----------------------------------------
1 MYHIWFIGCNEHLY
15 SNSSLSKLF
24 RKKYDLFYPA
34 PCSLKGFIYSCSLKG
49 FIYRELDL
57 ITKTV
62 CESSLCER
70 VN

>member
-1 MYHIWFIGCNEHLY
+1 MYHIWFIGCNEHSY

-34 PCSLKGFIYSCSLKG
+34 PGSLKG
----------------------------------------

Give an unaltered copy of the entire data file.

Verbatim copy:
1 MYHIWFIGCNEHLY
15 SNSSLSKLF
24 RKKYDLFYPA
34 PCSLKGFIYSCSLKG
49 FIYRELDL
57 ITKTV
62 CESSLCER
70 VN

>member
-1 MYHIWFIGCNEHLY
+1 MYHIWFIGCNEHSY

-34 PCSLKGFIYSCSLKG
+34 PGSLKG